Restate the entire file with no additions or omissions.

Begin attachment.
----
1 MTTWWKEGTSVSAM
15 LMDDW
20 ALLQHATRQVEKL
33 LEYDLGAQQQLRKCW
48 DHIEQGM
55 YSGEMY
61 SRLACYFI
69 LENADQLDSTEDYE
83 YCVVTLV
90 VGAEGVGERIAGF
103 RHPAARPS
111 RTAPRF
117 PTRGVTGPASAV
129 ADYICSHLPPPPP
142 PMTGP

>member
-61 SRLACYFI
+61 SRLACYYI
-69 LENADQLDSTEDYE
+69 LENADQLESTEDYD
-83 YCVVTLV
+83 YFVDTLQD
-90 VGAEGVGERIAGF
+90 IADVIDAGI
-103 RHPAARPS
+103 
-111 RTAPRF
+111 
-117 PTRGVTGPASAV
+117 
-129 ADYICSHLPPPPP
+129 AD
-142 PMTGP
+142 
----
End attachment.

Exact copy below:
1 MTTWWKEGTSVSAM
15 LMDDW
20 ALLQHATRQVEKL
33 LEYDLGAQQQLRKCW
48 DHIEQGM
55 YSGEMY
61 SRLACYFI
69 LENADQLDSTEDYE
83 YCVVTLV
90 VGAEGVGERIAGF
103 RHPAARPS
111 RTAPRF
117 PTRGVTGPASAV
129 ADYICSHLPPPPP
142 PMTGP

>member
-61 SRLACYFI
+61 SRLACYYI
-69 LENADQLDSTEDYE
+69 LENADQLESTEDYD
-83 YCVVTLV
+83 YFVDTLQD
-90 VGAEGVGERIAGF
+90 IADVIDAGI
-103 RHPAARPS
+103 
-111 RTAPRF
+111 
-117 PTRGVTGPASAV
+117 
-129 ADYICSHLPPPPP
+129 AD
-142 PMTGP
+142 